The friend, whose identity wasn’t revealed by the AFR for “security reasons”, is believed to have known Clinton since their university days, and the “mystery woman” is thought to be in working in Adelaide’s university sector. One tipster wondered if it could be Jana Matthews, a prominent entrepreneur and professor at the University of South Australia, but she told us this morning that she was not the friend mentioned in the article. If you know who it is, drop us a line, we would love to thank her for her contribution to our diplomatic ties to the US.

Archives stay with AG. As reported in Crikey yesterday, Attorney General George Brandis has lost control of copyright and intellectual property in the ministerial reshuffle that resulted in Senator Mitch Fifield gaining the portfolios of Communications and Arts. Among the responsibilities transferred in the administrative arrangements orders, one area that isn’t mentioned is the National Archives, which were moved from Arts to the Attorney General’s office under the new government in 2013:

“Under Brandis’ administration responsibility for the Archives moved from the Arts to AGs so it was closely aligned with security. A worrying sign especially as the head of the National Archives had an ASIO background … felt a bit Stasi like that the archives would be managed by intelligence rather than a cultural body. The contrast with the marvellous and visitor friendly US Archives in Washington couldn’t have been sharper.”

While the National Film and Sound Archives have moved to Arts, the document doesn’t mention the National Archives, or the act that governs them. Some things change, others stay the same.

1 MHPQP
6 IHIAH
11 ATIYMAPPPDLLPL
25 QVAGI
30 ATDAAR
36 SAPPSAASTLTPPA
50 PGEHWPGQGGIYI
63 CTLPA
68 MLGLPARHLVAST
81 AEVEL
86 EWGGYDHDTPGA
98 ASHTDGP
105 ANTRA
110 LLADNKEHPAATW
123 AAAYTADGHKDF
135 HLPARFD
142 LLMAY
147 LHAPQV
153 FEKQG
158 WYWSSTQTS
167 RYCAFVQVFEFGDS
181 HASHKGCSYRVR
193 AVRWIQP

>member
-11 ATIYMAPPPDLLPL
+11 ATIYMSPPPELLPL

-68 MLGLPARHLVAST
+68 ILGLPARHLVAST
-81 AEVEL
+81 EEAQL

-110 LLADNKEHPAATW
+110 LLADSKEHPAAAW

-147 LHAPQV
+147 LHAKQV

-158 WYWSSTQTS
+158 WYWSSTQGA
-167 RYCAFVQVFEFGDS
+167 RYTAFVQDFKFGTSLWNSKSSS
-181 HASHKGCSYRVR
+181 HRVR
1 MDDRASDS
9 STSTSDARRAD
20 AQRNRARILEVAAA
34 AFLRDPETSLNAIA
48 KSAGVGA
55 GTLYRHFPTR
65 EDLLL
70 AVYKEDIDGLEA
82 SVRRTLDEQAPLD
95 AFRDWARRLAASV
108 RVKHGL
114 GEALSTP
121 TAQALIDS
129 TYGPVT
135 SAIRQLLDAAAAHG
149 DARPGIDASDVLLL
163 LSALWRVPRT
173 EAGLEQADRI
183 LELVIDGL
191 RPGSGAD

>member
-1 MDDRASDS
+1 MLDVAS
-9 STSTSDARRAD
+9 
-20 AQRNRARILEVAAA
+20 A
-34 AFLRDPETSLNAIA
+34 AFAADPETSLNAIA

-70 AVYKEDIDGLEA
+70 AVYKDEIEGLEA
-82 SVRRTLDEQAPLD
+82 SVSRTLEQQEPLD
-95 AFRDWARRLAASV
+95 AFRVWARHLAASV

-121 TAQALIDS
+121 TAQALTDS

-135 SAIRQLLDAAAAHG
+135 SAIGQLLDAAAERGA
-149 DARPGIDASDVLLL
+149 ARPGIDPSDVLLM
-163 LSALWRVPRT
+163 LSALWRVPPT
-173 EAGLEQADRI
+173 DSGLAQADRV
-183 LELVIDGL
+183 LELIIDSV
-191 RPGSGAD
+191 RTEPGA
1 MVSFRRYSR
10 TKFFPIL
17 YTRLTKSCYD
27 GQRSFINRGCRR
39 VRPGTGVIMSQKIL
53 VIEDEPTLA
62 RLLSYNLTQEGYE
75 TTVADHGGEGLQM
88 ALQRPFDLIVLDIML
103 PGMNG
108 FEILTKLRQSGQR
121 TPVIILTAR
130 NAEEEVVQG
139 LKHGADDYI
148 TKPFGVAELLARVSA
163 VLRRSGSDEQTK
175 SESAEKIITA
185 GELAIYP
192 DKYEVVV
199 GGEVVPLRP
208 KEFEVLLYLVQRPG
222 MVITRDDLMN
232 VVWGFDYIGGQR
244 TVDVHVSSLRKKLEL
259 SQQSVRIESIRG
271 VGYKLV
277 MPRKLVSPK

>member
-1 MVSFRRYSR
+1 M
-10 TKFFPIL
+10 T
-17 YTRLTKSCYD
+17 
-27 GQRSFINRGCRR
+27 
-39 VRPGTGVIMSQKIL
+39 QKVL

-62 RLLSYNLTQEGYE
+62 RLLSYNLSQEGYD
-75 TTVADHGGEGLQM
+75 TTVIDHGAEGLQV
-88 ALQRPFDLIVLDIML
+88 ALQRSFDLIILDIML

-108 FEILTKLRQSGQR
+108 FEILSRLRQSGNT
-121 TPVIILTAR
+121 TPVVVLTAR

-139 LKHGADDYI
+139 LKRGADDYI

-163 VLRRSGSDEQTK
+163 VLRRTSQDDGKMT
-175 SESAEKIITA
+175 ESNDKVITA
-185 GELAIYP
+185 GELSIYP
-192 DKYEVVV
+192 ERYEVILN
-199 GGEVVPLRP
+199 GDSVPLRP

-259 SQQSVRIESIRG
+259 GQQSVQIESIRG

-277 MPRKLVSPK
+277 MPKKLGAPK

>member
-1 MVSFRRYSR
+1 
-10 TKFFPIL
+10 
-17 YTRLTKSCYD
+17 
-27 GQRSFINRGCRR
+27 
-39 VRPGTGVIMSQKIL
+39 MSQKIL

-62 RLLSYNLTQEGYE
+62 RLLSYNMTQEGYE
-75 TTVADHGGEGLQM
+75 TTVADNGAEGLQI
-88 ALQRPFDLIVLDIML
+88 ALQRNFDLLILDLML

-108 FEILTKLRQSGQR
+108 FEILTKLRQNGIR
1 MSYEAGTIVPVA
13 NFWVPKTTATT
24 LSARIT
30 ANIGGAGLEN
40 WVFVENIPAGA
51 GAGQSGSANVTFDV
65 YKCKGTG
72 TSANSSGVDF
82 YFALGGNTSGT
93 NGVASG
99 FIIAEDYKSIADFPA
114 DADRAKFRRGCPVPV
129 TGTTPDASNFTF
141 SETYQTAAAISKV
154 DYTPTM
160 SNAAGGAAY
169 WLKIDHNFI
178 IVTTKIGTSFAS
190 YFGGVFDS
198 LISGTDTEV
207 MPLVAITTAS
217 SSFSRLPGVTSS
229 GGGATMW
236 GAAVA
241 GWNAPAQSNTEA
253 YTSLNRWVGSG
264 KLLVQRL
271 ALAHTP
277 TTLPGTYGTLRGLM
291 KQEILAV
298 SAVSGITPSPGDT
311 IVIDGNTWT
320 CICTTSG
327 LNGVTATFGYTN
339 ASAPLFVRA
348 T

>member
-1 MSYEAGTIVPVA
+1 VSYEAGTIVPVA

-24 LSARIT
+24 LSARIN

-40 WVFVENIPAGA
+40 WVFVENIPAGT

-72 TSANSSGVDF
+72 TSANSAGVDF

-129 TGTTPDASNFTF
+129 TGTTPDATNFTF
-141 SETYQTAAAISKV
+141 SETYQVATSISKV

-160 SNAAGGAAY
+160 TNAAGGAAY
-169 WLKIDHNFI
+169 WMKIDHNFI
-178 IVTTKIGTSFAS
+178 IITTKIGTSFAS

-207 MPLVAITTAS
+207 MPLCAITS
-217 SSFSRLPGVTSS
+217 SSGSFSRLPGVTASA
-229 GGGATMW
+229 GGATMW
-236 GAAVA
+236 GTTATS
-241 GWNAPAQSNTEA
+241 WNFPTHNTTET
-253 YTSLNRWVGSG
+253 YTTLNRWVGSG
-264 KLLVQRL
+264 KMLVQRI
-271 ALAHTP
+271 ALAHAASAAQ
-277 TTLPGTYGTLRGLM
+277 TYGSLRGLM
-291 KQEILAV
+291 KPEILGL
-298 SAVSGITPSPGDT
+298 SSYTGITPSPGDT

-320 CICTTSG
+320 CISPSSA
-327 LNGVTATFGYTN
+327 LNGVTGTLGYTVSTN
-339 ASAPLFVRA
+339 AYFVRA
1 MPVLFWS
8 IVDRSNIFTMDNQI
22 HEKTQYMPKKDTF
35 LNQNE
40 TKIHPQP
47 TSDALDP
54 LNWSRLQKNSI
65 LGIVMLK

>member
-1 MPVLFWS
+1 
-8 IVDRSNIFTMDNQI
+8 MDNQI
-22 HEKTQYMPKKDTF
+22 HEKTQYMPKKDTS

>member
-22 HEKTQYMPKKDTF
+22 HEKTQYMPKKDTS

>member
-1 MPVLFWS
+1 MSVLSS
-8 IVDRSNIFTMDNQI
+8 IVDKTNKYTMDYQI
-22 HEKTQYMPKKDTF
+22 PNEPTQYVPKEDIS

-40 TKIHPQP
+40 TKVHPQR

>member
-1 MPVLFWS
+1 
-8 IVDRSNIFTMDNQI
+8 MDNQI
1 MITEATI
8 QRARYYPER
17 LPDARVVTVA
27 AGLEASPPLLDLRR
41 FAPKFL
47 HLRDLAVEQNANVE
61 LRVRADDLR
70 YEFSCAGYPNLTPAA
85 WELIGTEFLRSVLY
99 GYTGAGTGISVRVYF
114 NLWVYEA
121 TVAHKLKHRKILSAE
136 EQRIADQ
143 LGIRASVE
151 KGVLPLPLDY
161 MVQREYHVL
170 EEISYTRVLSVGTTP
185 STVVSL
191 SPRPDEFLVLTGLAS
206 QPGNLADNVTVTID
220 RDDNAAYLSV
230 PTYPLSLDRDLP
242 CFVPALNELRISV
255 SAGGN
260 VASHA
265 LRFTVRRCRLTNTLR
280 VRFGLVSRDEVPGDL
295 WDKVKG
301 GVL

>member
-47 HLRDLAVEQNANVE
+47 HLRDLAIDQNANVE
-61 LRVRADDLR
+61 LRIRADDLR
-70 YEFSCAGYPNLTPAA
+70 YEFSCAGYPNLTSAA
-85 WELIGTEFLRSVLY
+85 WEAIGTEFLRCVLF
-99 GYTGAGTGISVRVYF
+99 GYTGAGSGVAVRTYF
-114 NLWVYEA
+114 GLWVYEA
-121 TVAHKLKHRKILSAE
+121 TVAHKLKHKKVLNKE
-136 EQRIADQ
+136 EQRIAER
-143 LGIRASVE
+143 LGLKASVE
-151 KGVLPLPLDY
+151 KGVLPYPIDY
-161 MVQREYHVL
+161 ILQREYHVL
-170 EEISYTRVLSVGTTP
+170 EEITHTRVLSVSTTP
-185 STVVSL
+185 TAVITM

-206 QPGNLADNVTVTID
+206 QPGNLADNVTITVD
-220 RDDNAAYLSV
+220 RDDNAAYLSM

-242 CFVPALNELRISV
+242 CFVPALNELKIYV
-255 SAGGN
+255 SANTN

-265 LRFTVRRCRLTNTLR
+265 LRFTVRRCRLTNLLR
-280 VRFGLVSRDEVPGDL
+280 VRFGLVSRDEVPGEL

Cop talk. Former NSW shadow attorney-general Andrew Tink has delivered his report into streamlining police oversight systems to Premier Mike Baird.

The three-month inquiry was ordered by Baird, who retains responsibility for the Police Integrity Commission and the Independent Commission Against Corruption, two of the current police oversight bodies.

Tink, the former MP for Epping and a barrister-turned-successful writer, completed his report on August 31, but it remains lodged with paper shufflers in the Premier’s Department.

The review fulfils a Coalition pre-election commitment to the powerful NSW Police Association, which has links to the Liberal Party’s hard right and the NSW Nationals. In its pre-election shopping list the association demanded the transfer of all PIC functions to ICAC and also the police oversight arrangements of the NSW Ombudsman. “Tinky”, the new president of the NSW Library Council, is renowned for his obdurate approach to politics, so his report may be full of surprises.

Spies and books. The CIA’s social media manager seems to be having a good time today, tweeting about the benefits of libraries. The verified Twitter account’s bio reads “We are the Nation’s first line of defense. We accomplish what others cannot accomplish and go where others cannot go.” Well, maybe no one else thought to start their career as a spook in the library. Unfortunately there were no tips about reading between the lines.